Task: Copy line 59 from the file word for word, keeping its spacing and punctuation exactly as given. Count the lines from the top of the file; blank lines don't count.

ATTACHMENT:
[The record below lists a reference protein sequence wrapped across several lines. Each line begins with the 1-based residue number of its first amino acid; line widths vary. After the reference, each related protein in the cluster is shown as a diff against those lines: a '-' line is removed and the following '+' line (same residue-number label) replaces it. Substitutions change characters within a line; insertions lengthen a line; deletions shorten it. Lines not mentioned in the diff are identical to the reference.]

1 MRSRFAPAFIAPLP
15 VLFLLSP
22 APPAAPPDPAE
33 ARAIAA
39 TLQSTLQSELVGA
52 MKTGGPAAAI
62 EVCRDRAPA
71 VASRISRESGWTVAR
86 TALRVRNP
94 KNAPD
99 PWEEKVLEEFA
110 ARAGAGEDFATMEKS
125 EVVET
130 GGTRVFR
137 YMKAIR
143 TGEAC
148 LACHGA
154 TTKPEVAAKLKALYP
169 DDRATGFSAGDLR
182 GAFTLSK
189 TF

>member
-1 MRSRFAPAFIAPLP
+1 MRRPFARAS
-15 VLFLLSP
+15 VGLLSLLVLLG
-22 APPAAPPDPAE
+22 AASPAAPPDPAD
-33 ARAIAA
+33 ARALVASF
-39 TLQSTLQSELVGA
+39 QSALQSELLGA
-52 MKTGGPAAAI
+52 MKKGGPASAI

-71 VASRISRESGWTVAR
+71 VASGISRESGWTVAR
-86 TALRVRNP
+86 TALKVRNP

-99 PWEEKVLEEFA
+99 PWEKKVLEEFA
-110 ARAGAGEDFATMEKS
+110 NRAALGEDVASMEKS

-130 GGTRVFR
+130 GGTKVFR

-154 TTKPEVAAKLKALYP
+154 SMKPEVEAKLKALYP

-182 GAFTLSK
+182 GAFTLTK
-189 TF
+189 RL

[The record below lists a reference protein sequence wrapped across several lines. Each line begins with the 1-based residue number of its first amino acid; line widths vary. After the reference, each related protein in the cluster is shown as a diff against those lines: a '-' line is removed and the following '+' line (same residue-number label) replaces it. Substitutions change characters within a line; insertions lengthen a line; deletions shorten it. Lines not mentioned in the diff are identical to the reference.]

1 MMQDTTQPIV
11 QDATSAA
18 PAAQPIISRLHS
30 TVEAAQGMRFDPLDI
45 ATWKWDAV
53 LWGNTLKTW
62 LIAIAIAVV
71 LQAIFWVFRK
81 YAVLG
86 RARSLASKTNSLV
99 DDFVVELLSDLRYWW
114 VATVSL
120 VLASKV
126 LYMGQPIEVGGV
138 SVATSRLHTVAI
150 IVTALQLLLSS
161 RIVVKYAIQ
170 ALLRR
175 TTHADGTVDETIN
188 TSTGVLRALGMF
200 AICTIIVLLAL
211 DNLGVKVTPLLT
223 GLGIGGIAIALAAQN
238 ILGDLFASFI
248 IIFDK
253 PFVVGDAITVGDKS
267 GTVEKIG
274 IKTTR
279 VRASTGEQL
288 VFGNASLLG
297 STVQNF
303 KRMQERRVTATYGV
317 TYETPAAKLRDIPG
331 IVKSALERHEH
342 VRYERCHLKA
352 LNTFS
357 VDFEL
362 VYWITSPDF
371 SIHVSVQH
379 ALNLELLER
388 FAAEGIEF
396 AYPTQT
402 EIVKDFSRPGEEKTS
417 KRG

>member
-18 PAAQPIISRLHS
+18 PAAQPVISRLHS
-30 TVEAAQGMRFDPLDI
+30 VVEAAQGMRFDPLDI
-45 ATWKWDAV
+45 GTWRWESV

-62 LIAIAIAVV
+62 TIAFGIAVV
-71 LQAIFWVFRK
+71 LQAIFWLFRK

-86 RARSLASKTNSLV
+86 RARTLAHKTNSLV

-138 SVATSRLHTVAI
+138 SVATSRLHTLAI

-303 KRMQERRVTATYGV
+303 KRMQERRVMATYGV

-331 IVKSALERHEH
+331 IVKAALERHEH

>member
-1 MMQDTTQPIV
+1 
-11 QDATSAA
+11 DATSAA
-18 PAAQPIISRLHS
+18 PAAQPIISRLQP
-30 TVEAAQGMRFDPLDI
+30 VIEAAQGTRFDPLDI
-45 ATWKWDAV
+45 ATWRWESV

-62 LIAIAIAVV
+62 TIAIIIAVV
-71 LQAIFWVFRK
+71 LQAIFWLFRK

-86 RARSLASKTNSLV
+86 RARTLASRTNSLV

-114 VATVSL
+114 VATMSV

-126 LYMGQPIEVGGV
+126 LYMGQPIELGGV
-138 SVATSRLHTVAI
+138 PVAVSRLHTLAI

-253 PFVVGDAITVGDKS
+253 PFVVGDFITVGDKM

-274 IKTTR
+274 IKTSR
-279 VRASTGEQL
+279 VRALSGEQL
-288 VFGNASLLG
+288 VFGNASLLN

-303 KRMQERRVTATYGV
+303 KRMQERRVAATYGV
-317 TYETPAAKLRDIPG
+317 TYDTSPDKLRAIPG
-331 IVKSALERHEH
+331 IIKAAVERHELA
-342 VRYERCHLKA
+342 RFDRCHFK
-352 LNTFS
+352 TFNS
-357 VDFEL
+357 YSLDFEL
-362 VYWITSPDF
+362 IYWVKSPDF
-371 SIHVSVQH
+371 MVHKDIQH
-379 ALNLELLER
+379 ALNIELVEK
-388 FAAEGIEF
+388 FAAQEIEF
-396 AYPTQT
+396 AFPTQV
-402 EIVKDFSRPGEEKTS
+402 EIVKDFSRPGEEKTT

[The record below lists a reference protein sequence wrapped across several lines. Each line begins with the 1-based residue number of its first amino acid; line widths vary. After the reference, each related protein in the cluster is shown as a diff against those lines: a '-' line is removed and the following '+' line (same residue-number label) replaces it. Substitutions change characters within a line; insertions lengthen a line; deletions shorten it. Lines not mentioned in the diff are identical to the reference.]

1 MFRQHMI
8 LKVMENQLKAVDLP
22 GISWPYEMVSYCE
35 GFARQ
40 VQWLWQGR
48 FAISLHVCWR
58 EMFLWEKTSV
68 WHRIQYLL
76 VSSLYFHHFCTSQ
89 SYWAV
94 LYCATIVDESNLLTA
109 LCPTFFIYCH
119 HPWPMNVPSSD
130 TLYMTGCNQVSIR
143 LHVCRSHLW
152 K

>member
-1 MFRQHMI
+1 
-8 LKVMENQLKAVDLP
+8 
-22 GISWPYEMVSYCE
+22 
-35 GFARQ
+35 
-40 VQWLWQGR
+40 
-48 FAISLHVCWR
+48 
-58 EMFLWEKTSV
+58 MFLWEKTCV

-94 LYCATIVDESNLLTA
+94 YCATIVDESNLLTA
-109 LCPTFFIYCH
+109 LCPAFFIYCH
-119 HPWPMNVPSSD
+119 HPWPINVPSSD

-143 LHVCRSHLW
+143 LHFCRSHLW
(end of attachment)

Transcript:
62 LIAIAIAVV